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Thread: Great Wall of China

  1. #16
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    Quote Originally Posted by PalmStriker View Post
    Great Walls make great neighbors.
    Manchu horsemen probably thought that Great Walls make for great challenges! As Trump once said you can go over the wall, under the wall, etc to get through/over da wall! The best advice for a New Generation
    Qing (1644-1911/12)

  2. #17
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    65K cap

    I think the last time I was at Badaling was in the late 90s. It was nowhere near as bad as 65K. That's ridiculous.

    Badaling Great Wall will limit number of visitors to 65,000 per day starting in June
    You now need to reserve your visit online up to seven days beforehand
    by Maryjoyce Austin May 29, 2019 in News



    Starting from June, the number of daily visitors to the Badaling section of the Great Wall will be limited to only 65,000 as a new online ticket booking system is implemented in hopes of easing congestions at China’s most famous tourist attraction.

    The restored section of the Great Wall of China at Badaling, located about 80 kilometers northwest of Beijing, is the most visited section of the wall, tallying nearly 10 million visitors in 2018. Each national holiday, the wall is inevitably jammed-packed with tourists.

    On the Badaling Great Wall website and through the site’s WeChat official account (八达岭长城) you can reserve a visit to the wall up to seven days in advance. Then, on the day of your visit, you can show your booking and identity card or passport to gain access.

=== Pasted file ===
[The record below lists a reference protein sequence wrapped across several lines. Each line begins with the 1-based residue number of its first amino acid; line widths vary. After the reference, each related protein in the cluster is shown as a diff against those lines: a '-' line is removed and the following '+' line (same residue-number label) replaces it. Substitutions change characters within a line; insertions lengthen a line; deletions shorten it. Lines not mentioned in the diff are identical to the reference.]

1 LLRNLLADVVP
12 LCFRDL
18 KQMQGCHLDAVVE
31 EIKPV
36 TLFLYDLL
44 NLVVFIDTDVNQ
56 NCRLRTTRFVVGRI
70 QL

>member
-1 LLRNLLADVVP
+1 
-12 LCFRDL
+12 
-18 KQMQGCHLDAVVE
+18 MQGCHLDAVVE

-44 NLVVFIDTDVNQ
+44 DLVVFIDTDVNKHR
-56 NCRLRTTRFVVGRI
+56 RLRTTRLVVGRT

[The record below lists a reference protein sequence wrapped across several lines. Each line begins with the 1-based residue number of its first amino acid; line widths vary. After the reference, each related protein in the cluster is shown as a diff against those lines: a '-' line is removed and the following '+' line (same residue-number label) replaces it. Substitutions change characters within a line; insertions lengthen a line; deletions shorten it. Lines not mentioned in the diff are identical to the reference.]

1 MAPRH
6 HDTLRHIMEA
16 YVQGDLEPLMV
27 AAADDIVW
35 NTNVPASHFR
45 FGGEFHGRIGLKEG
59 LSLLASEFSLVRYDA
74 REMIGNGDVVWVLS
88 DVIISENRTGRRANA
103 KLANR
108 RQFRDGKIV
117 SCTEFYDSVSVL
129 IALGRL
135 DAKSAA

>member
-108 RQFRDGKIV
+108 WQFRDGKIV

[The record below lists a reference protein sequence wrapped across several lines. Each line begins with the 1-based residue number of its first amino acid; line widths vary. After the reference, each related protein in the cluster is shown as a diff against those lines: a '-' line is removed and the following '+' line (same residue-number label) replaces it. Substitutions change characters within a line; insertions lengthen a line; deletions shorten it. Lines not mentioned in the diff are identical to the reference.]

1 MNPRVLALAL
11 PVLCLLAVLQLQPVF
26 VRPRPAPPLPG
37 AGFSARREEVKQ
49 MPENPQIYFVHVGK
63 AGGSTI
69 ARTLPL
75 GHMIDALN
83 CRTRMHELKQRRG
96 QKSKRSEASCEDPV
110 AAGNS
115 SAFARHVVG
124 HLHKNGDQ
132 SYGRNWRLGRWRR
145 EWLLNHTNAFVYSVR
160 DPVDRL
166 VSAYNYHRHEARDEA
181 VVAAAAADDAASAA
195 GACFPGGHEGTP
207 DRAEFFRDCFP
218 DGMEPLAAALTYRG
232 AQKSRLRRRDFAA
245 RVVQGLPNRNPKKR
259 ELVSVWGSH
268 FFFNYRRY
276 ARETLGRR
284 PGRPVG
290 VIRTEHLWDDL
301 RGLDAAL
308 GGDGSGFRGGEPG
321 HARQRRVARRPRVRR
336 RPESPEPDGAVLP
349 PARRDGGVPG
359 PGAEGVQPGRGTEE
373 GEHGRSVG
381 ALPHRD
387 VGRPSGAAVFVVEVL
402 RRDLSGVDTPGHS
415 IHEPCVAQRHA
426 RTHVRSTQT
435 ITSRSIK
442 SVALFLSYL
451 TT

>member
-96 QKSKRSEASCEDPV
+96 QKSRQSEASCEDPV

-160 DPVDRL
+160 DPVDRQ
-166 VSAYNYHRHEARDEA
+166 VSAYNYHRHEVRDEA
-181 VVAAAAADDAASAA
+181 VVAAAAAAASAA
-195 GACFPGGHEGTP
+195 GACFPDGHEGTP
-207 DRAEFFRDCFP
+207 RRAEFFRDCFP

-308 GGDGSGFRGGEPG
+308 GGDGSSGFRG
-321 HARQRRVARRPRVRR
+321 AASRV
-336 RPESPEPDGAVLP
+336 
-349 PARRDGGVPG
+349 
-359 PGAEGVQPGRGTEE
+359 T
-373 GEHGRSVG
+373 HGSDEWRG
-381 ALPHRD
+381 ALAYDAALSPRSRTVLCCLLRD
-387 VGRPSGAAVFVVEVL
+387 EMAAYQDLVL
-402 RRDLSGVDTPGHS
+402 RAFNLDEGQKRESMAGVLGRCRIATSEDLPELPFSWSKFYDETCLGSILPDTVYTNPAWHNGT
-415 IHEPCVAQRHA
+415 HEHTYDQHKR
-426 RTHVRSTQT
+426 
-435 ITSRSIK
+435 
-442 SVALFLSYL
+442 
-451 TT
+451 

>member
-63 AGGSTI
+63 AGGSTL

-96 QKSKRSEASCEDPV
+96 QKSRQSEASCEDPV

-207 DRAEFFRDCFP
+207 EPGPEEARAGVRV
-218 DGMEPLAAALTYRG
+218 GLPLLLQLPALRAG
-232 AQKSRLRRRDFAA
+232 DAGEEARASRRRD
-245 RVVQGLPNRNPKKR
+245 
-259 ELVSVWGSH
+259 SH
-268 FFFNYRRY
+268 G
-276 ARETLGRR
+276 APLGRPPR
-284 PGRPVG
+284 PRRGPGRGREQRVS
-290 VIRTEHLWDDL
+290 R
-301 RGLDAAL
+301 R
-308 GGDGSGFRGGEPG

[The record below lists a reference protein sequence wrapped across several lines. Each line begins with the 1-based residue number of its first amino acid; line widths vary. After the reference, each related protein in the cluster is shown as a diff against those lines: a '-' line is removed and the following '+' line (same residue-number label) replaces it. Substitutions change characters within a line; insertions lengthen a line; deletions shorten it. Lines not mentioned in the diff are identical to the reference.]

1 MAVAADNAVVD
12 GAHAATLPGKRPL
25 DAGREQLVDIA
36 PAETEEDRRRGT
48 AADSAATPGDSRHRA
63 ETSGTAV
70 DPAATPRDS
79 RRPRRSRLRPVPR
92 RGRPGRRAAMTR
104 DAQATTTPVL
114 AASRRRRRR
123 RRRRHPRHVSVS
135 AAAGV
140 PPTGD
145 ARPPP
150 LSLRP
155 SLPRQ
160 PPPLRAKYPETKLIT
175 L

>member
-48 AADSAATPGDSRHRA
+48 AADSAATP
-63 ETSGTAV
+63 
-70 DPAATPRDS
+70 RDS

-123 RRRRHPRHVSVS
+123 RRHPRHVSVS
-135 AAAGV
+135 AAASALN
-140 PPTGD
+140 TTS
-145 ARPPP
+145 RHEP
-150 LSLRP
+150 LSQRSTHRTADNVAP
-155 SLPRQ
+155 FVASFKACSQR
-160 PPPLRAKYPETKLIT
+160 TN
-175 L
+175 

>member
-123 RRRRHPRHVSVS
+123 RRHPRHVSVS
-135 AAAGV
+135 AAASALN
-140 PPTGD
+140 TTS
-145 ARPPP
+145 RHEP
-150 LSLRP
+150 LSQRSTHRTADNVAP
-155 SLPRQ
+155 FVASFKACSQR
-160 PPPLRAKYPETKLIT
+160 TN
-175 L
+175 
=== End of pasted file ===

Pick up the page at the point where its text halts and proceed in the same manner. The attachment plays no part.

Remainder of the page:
After that, you are free to enjoy the wall with only a mere 64,999 other people!
    Gene Ching
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  3. #18
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    Dong Yao-hui

    What's it like to walk the entire length of China's Great Wall?
    Words by Maggie Hiufu Wong, CNN. Video by Yong Xiong, Charlie Stewart and Harry Forbes • Updated 18th June 2019

    Luanping, China (CNN) — On a warm spring morning in 1984, Dong Yao-hui and his two young friends, Wu De-yu and Zhang Yuan-hua, pulled on military surplus backpacks and boots and set out on a hike along a stretch of the Great Wall of China.
    Their walk began at Laolongtou -- or the Old Dragon's Head -- in Shanhai Pass, where what was once believed to be the easternmost stretch of the Wall reaches into the Bohai Sea. From there they forged westward toward the mountains of Hebei province and the vast Chinese territory stretching out beyond.
    By sunset the first night, they'd made good progress and took shelter in a crumbling fortification that, centuries ago, had accommodated the men who once stood guard on the Wall, perhaps watching for invaders from the north.
    There they contemplated the journey ahead of them -- a walk of 17 months and 8,850 kilometers (5,500 miles) that would test their endurance, but also take them into the record books as the first people ever to walk the length of the wall.
    It was a trip that would not only change the lives of the three friends but would change the fortunes of the wall itself, helping preserve it and elevate it to the revered status it holds today.

    First Great Wall expedition


    Dong Yao-hui has spent the last three decades protecting and promoting China's Great Wall.
    Harry Forbes

    "It was the first time ever for humans to go on an expedition of the entire Great Wall, leaving the first complete set of footprints," recalls Dong, now 62. "It was a nonstop uphill and downhill journey.
    "The heat from summer, the snow in winter and the exhausting hikes were all challenging but they weren't insurmountable. We just walked and walked and we made notes of what we saw. It was very repetitive like how a farmer tends to his farms.